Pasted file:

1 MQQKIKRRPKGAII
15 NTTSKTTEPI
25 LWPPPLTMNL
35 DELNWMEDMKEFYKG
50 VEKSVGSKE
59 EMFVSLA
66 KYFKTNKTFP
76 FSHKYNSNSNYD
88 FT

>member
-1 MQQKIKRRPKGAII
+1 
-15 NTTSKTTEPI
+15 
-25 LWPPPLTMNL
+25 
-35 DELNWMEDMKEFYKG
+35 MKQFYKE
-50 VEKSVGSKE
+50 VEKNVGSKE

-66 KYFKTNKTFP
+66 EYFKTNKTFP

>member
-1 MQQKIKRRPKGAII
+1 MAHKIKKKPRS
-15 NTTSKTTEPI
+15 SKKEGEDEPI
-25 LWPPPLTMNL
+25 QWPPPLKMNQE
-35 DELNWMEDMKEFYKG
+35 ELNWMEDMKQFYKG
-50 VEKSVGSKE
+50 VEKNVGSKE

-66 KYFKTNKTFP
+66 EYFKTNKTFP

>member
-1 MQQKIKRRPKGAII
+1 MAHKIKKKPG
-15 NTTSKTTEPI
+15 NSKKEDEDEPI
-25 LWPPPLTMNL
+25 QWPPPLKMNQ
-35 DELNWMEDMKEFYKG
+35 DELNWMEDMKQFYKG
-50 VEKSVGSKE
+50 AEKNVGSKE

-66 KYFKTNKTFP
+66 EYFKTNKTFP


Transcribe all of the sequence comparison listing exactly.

1 MQQKIKRRPKGAII
15 NTTSKTTEPI
25 LWPPPLTMNL
35 DELNWMEDMKEFYKG
50 VEKSVGSKE
59 EMFVSLA
66 KYFKTNKTFP
76 FSHKYNSNSNYD
88 FT

>member
-1 MQQKIKRRPKGAII
+1 
-15 NTTSKTTEPI
+15 
-25 LWPPPLTMNL
+25 
-35 DELNWMEDMKEFYKG
+35 MKQFYKE
-50 VEKSVGSKE
+50 VEKNVGSKE

-66 KYFKTNKTFP
+66 EYFKTNKTFP

>member
-1 MQQKIKRRPKGAII
+1 MAHKIKKKPRS
-15 NTTSKTTEPI
+15 SKKEGEDEPI
-25 LWPPPLTMNL
+25 QWPPPLKMNQE
-35 DELNWMEDMKEFYKG
+35 ELNWMEDMKQFYKG
-50 VEKSVGSKE
+50 VEKNVGSKE

-66 KYFKTNKTFP
+66 EYFKTNKTFP

>member
-1 MQQKIKRRPKGAII
+1 MAHKIKKKPG
-15 NTTSKTTEPI
+15 NSKKEDEDEPI
-25 LWPPPLTMNL
+25 QWPPPLKMNQ
-35 DELNWMEDMKEFYKG
+35 DELNWMEDMKQFYKG
-50 VEKSVGSKE
+50 AEKNVGSKE

-66 KYFKTNKTFP
+66 EYFKTNKTFP